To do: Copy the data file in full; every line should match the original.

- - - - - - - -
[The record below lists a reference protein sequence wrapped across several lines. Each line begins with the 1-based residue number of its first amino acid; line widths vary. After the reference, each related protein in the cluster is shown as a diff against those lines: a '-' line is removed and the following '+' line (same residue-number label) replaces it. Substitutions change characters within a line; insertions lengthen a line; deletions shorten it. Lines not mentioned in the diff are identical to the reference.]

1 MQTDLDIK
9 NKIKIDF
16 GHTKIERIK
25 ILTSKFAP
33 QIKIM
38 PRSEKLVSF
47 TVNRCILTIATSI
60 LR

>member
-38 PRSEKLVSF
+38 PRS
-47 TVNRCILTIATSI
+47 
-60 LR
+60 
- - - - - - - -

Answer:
[The record below lists a reference protein sequence wrapped across several lines. Each line begins with the 1-based residue number of its first amino acid; line widths vary. After the reference, each related protein in the cluster is shown as a diff against those lines: a '-' line is removed and the following '+' line (same residue-number label) replaces it. Substitutions change characters within a line; insertions lengthen a line; deletions shorten it. Lines not mentioned in the diff are identical to the reference.]

1 MQTDLDIK
9 NKIKIDF
16 GHTKIERIK
25 ILTSKFAP
33 QIKIM
38 PRSEKLVSF
47 TVNRCILTIATSI
60 LR

>member
-38 PRSEKLVSF
+38 PRS
-47 TVNRCILTIATSI
+47 
-60 LR
+60 